Pending Legislation:

H.R.1895 – National Forest Emergency Response Act

I oppose reforming current forest fire policy and wish to defeat H.R.1895

I support responding to extreme fire hazard and unsafe conditions resulting from pine beetle infestation, drought, disease or storm damage by declaring a state of emergency and immediately implementing hazardous fuels reduction projects, and wish to pass H.R.1895

 Posted by at 12:00 am
Jan 152015
 

Coastal ecosystems are located on either saline or fresh bodies of water. Beaches, wetlands, watersheds and estuaries are all part of this ecosystem -as are dunes, reefs and coastal islands. Many of these areas have suffered immense damage from development, overfishing and most types of pollution. These ecosystems are the recipients of most non-point source pollutants such as runoff from farms, city streets and industry. There has been debate over whether the 1972 Clean Water Act (CWA) protects all American waterways or just our “navigable” waterways from environmental damage and pollution. Wetland protections provided by the CWA were erased in 2001 when our Supreme Court ruled the EPA and the US Army Corps of Engineers had no jurisdiction over non-navigable waters. That controversial decision enables developers and farmers to drain, bulldoze, fill and destroy so-called “isolated” wetland areas. Many feel the Supreme Court erred in its interpretation of the Clean Water Act. They claim the legislative history of the Act clearly states the statute is meant to apply to all the waters of the United States.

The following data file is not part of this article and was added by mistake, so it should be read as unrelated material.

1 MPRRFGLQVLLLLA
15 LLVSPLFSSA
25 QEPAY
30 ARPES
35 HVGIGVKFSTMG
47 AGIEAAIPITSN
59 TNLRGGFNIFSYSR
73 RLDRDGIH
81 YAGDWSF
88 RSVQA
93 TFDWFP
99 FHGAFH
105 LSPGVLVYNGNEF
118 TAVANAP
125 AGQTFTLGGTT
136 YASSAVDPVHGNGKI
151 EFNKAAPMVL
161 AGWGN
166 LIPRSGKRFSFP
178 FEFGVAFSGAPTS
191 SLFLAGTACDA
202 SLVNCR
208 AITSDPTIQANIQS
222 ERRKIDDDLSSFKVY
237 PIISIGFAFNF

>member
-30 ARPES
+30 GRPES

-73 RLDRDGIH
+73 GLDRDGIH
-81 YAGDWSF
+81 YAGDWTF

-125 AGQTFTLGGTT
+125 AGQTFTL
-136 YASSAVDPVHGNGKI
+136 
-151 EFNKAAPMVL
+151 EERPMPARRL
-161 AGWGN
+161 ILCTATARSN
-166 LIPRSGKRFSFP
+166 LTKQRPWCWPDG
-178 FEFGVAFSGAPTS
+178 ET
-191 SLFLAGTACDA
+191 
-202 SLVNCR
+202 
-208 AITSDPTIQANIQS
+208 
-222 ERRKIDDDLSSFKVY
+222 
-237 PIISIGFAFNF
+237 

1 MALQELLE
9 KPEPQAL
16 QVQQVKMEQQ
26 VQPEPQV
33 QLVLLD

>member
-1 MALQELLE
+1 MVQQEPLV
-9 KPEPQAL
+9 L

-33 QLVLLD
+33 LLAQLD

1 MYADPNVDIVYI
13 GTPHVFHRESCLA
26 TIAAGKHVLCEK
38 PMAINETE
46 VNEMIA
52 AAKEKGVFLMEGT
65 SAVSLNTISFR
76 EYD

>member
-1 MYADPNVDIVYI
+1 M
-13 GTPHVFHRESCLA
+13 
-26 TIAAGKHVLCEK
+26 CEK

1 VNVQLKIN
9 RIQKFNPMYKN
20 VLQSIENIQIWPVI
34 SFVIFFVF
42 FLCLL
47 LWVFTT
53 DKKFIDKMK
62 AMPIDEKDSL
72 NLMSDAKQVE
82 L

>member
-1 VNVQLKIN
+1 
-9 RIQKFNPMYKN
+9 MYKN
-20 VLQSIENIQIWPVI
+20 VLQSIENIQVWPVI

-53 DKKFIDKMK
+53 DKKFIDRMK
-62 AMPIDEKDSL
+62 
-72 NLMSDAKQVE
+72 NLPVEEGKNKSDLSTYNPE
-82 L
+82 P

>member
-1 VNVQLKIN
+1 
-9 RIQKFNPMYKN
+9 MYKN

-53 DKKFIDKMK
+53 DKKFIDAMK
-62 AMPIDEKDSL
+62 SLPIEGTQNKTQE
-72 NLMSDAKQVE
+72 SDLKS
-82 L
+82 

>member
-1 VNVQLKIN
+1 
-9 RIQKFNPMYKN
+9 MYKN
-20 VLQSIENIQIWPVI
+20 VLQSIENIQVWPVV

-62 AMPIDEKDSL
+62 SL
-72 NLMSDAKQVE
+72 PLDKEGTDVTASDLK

Pending Legislation: None

I oppose reforming current wetlands protection policy

I support amending the Federal Water Pollution Control Act (commonly known as the Clean Water Act) to replace the term “navigable waters” that are subject to such Act with the term “waters of the United States,” defined to mean all waters subject to the ebb and flow of the tide, the territorial seas, and all interstate and intrastate waters, including lakes, rivers, streams (including intermittent streams), mudflats, sandflats, wetlands, sloughs, prairie potholes, wet meadows, playa lakes, and natural ponds, all tributaries of any of such waters, and all impoundments of the foregoing, and wish to identify a legislator who will reintroduce S.787 – Clean Water Restoration Act (111th Congress 2009-2010)

 Posted by at 12:00 am